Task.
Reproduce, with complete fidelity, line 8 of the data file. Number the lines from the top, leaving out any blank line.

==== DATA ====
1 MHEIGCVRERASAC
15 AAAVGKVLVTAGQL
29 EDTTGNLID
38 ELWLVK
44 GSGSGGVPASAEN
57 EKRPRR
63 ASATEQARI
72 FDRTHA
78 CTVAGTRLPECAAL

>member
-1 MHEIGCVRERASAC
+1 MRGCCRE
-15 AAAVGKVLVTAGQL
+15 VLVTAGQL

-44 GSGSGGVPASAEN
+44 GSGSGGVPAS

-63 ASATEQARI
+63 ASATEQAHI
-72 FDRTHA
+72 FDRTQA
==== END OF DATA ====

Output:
72 FDRTHA